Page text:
The Trump administration has launched a dramatic attack on Huawei by requiring US companies to obtain licences to sell critical technology to the Chinese telecoms company.
The White House and Department of Commerce took dual actions on Wednesday that will effectively ban Huawei from selling technology into the American market, and could also prevent it from buying semiconductors from Qualcomm in the US that are crucial for its production.
Donald Trump issued an executive order declaring a "national emergency" in relation to threats against US telecommunications, in a move that authorised the commerce department to "prohibit transactions posing an unacceptable risk" to national security.
In a potentially much more significant development, the Commerce Department put Huawei on the so-called Entity List — a move that means US companies will now have to apply for a licence to sell technology to the Shenzhen-based telecoms company.
Tom Cotton, a hawkish Republican senator from Arkansas, welcomed the decision by the Trump administration by tweeting: "@Huawei 5G, RIP. Thanks for playing."
Paul Triolo, an technology policy expert at Eurasia Group, said putting Huawei on the Entity List was a "huge development" that would hurt the Chinese firm but also impact global supply chains involving US companies such as Intel, Microsoft and Oracle.
"The US has basically openly declared it is willing to engage in a full fledged technology war with China," he said, adding that placing Huawei on the "dreaded Entity List has global ramifications, as Huawei supplies dozens of leading carriers around the world".
Huawei responded to the US measures by saying it was ready to engage with the US government to come up with measures to ensure the security of its products.
"Restricting Huawei from doing business in the US will not make the US more secure or stronger; instead, this will only serve to limit the US to inferior yet more expensive alternatives, leaving the US lagging behind in 5G deployment, and eventually harming the interests of US companies and consumers," Huawei said.
"In addition, unreasonable restrictions will infringe upon Huawei's rights and raise other serious legal issues."
Triolo said the US government could give some firms licences to sell to Huawei, but the threat of denial meant "any carrier using [Huawei's] gear will have to reconsider continuing to rely on the company for existing and next generation 5G networks".
Qualcomm declined to comment on the listing of Huawei on the Entity List. The Chinese firm licenses the US company's intellectual property for use in smartphones, although this accounted for less than 10 per cent of its firm's total sales in 2018.
Dennis Wilder, a former head of China analysis at the CIA, said the combination of the executive order and listing on the Entity List was part of a "full court press" against Huawei that represented "the beginning of decoupling" from Chinese telecoms.
The actions against Huawei come after a period in which the White House — backed by career security professionals — have warned about the risks of allowing the Chinese company to help countries build their next-generation high-speed 5G networks.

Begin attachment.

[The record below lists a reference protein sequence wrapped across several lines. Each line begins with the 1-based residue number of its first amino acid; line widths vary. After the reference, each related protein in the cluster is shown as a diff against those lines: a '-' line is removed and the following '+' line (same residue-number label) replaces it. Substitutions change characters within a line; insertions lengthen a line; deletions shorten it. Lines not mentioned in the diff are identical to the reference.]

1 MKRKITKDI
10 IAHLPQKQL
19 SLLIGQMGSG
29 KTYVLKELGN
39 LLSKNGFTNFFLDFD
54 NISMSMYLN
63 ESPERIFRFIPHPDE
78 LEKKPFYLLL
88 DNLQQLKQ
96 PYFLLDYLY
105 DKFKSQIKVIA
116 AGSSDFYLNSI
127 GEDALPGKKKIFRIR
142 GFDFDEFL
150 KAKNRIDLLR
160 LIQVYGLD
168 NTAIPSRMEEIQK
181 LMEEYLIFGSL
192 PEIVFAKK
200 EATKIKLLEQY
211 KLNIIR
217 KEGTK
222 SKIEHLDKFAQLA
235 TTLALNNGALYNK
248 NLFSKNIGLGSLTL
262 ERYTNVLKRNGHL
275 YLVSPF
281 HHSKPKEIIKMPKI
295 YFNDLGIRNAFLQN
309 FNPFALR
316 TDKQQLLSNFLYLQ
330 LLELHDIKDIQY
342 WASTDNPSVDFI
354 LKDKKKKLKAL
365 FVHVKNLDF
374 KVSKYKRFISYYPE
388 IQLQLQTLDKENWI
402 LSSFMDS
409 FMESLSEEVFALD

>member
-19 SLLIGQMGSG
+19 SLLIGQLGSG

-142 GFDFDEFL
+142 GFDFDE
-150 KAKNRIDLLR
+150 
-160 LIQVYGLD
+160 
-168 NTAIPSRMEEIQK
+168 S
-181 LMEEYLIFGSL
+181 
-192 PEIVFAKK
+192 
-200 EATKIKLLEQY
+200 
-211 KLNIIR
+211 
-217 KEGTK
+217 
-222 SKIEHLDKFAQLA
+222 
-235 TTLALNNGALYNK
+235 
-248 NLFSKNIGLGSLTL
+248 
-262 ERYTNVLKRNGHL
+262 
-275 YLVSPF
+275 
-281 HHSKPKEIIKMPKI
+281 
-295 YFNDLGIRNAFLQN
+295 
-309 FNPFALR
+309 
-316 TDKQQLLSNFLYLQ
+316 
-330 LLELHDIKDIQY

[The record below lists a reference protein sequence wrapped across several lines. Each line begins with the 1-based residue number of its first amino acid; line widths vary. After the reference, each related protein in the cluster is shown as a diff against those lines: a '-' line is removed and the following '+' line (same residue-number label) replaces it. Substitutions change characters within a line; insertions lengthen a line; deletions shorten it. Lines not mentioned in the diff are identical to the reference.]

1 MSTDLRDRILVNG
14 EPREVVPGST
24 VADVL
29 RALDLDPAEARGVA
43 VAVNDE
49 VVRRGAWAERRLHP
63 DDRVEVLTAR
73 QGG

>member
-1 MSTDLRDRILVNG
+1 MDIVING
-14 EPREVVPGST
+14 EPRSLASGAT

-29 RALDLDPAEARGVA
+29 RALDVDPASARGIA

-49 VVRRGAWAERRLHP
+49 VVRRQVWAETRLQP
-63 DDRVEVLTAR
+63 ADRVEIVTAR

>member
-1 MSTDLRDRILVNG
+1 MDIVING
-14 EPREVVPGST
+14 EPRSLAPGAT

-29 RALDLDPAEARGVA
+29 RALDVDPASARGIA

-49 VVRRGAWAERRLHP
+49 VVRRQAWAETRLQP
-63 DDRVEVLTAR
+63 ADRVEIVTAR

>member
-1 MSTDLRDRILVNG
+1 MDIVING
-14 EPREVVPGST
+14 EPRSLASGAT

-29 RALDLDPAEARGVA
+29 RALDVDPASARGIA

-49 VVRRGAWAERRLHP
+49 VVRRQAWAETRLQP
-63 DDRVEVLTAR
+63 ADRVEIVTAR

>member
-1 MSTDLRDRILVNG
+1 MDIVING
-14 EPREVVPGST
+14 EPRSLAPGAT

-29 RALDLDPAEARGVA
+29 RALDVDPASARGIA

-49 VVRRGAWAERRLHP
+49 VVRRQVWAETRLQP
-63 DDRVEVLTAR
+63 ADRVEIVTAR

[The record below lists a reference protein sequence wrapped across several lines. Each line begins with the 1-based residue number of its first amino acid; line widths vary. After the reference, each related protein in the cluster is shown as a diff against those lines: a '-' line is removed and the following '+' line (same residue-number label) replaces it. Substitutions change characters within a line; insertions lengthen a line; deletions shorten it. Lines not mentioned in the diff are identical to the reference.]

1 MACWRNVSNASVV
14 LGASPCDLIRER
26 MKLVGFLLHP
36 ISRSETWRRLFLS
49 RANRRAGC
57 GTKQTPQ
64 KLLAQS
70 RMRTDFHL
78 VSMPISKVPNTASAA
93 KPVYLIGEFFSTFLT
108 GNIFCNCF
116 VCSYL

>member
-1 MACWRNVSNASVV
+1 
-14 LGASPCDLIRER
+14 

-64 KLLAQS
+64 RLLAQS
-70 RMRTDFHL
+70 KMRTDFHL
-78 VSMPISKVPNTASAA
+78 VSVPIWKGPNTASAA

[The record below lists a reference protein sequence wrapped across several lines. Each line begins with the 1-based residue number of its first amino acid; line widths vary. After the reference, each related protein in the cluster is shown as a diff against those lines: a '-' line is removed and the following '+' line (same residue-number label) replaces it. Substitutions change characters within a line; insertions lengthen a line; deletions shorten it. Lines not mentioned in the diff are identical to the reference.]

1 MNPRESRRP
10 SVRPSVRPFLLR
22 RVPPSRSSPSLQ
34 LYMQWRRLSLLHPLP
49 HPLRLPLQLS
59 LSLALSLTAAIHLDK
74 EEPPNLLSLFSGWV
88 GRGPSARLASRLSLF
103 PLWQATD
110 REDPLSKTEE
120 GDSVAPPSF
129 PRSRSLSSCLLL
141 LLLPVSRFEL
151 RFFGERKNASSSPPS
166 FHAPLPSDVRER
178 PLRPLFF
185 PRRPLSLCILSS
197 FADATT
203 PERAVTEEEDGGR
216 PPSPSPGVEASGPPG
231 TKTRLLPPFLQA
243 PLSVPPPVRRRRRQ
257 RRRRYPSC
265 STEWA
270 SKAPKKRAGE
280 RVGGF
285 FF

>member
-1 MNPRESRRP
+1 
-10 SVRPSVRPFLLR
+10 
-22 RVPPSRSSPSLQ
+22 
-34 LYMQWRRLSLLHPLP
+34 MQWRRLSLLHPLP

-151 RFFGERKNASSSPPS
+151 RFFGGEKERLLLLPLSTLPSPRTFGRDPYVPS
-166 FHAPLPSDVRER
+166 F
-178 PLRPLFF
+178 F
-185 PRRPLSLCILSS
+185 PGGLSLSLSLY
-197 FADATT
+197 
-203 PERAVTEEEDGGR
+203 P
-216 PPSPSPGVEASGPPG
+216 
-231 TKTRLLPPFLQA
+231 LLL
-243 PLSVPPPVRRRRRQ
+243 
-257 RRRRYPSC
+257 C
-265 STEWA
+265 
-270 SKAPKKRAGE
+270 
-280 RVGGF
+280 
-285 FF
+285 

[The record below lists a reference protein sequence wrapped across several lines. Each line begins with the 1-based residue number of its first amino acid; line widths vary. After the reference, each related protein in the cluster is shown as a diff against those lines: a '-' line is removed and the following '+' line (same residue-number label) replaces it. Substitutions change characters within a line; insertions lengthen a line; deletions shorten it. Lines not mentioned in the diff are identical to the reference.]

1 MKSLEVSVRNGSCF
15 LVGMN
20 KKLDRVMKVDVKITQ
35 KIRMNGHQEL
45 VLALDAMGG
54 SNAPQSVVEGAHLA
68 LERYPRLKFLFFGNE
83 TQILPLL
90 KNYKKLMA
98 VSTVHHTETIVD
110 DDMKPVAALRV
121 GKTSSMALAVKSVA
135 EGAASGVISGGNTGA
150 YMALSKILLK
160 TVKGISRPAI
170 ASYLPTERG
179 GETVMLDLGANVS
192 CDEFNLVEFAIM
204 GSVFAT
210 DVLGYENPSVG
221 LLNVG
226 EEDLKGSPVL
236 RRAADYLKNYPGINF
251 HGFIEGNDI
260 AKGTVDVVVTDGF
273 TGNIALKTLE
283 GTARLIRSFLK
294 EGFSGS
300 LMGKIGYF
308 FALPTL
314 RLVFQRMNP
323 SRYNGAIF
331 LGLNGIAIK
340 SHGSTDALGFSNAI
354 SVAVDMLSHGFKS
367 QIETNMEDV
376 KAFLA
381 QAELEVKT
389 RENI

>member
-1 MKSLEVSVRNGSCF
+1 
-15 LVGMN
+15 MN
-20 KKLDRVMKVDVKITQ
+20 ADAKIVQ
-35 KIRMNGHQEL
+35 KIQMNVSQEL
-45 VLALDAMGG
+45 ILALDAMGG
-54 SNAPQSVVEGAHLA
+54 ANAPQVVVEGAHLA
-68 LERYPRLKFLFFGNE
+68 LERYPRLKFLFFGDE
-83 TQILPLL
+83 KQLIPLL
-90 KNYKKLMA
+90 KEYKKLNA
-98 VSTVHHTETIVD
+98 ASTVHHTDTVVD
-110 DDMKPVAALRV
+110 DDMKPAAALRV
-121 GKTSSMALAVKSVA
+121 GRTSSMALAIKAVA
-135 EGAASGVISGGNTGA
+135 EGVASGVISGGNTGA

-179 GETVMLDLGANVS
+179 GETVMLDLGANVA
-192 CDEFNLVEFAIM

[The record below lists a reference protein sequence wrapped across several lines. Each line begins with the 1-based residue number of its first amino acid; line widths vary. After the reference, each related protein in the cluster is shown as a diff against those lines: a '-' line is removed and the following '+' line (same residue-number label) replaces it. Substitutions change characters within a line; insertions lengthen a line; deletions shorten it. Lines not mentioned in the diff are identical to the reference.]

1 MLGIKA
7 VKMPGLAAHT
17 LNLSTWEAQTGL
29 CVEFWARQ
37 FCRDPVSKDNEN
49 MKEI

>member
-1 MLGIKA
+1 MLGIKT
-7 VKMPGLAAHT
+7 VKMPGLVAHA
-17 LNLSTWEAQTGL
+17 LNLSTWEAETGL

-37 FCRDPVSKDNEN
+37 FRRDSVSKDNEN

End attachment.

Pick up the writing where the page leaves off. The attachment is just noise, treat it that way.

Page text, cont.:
Australia and Japan have joined the US in banning Huawei but Washington has struggled to persuade allies such as the UK and Germany to follow suit.
The executive order to effectively ban Huawei from selling technology into the American market, which had been debated internally since last year, came just days after the US and China failed to reach a deal to end the escalating trade war.
Marco Rubio, a Florida Republican senator, gave the White House "enormous credit for their efforts to comprehensively tackle the threat that Huawei and other foreign state-directed telecommunications companies".
Mark Warner, a Democratic Virginia senator, said it was a "needed step" that reflected the fact that Huawei and ZTE, another Chinese equipment provider "represent a threat to the security of US and allied communications networks".
China hawks in the administration had been pushing Trump to sign the executive order amid rising alarm within national security circles about the vulnerability of Huawei-supplied wireless networks to Chinese spying.
Trump had previously resisted because he did not want to affect trade negotiations. In February, Trump said he wanted the US to win the 5G ultra-high speed mobile telecommunications race through competition and "not by blocking out currently more advanced technologies". That was widely seen as referring to Huawei.
The move against Huawei comes as China-US trade relations continue to worsen. Trump upped the ante on Friday by saying he would move to put tariffs on the roughly US$300 billion ($457.4b) in Chinese goods that were not already subject to levies. China retaliated by saying it would raise tariffs on US$60b of US imports.
At the same time the US national security establishment has been pushing other countries to bar Huawei from 5G networks.
Australia and Japan have joined the US in barring Huawei from involvement in 5G, and New Zealand's intelligence services have expressed concern.
But the UK and Germany have indicated they will allow Huawei to provide equipment for their 5G networks, in decisions that sparked US anger.
Want to see more from the Financial Times? Sign up here for the Business News newsletter to get the best premium stories sent to your inbox daily.